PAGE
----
Author sees maps as repositories of history

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January 14, 2014

The Land of Heart’s Delight: Early Maps and Charts of Vancouver Island

By Michael Layland

Touchwood Editions

232 pages,  $39.95

Reviewed by Margaret Thompson

            In this meticulously researched and lavishly illustrated book, Michael Layland traces the development of the accurate, detailed maps of Vancouver Island we take for granted today. His own qualifications as a cartographer and historian, with a special interest in exploration and map-making, ensure that this account will more than satisfy the most exacting academic and scientific scrutiny, but rest assured, that does not mean it would appeal only to scholars. What this book does, in terms that even those with the most limited acquaintance with maps can follow, is to conjure Vancouver Island almost literally out of thin air.

            Near the end of the book, Layland refers to the work of the anthropologist Franz Boas, and shows a long list of traditional Kwakwaka’wakw place names Boas collected which demonstrate the First Nation’s intimate knowledge of the coast where they had lived for centuries. By contrast, the earliest European visitors to the North-West in the sixteenth century were venturing into completely uncharted territory, armed only with rumour and speculation and their own courage. The earliest maps of the region reflect this tenuous grip on reality: fragmentary pieces of unattached coastline, possible straits, rocks and mountains covered with tiny hand-drawn trees, straggling lines that peter out when circumstances forced the explorers to turn back. At the time, those early mariners did not even realize they were travelling beside an island, and thought they were mapping the mainland.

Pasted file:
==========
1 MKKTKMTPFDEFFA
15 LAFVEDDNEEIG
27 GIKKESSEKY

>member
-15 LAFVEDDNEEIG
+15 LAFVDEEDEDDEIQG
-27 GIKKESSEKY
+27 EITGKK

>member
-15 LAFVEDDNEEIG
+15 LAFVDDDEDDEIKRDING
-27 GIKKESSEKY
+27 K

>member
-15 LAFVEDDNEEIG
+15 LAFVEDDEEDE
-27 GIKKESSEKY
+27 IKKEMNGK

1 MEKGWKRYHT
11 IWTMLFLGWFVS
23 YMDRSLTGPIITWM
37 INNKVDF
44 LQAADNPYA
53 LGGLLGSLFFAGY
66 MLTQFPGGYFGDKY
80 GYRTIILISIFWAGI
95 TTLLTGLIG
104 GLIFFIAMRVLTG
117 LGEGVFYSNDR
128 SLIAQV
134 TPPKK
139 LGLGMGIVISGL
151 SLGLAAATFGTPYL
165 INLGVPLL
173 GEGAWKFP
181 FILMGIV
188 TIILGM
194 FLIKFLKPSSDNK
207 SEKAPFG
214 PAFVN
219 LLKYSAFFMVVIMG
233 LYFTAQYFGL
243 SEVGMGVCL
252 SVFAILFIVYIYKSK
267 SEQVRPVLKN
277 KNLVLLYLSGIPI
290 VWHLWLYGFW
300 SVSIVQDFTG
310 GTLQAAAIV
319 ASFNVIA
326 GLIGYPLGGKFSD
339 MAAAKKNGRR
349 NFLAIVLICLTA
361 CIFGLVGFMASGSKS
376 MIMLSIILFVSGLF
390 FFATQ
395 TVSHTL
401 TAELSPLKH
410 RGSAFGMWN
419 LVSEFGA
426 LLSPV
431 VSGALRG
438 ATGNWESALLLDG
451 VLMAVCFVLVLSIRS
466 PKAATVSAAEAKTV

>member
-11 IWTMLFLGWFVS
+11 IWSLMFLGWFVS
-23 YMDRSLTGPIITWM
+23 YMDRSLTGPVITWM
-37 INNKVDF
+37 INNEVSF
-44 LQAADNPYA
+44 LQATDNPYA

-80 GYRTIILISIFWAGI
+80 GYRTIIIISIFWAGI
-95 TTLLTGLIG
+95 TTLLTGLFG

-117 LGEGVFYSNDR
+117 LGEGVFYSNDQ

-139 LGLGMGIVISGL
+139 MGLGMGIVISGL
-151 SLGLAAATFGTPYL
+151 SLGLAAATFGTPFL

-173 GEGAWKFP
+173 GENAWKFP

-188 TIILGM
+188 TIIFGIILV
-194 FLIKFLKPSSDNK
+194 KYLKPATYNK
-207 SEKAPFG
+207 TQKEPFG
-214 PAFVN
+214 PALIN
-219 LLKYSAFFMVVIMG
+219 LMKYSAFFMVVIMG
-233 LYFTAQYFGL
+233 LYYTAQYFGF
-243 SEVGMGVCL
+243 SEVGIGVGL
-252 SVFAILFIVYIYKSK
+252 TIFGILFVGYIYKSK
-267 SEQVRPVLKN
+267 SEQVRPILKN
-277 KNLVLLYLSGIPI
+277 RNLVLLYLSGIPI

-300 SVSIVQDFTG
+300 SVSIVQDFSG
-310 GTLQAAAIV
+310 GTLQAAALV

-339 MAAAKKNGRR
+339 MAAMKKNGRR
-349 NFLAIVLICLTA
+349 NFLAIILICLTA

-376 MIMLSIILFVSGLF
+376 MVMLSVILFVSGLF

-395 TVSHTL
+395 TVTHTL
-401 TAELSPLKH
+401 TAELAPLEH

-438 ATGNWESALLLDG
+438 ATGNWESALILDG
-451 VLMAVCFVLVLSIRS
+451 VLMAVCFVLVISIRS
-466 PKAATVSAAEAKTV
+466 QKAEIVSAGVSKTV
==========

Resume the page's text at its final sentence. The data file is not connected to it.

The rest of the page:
Readers of this book are in much the same position as the very earliest visitors. The island is hidden at first, but as the author leads us through the centuries, its outline becomes more defined, its intricacies more exactly delineated, its salient features given lasting names, each successive map and chart visibly more accurate and reliable, until the familiar outline emerges. Nor is that the end of the process, for the interior of the island remained an unknown quantity for many years, and the surveyors’ maps of areas of development are just as fascinating as those of the ocean-going explorers.

            What is immediately obvious from the author’s entertaining narrative is how much history, how much human experience, is concentrated in these two-dimensional representations of a three-dimensional world. The maps are the products of a variety of motivations: curiosity, the search for a Pacific entrance to the fabled north-west passage, politics and jockeying for power, diplomatic missions, trade, gold, farming, colonization. The maps also immortalize the people involved in their making, for it was as commonplace for explorers and surveyors to name the straits and bays and islands and hills they discovered after themselves, their colleagues, and their vessels, as it is for a botanist to add his name to a new species. So Layland shows that in the very names familiar to all Island dwellers, and easily located on any modern map—Haro, Juan de Fuca (who was actually Greek), Vancouver, Broughton, Meares, Mayne, Baker, Pandora, Cormorant, Quadra, Gabriola, Pemberton, to name just a few—lies the whole history of European involvement in “the land of heart’s delight” at the edge of the world. 

Margaret Thompson’s new novel, The Cuckoo’s Child, is being published this spring.

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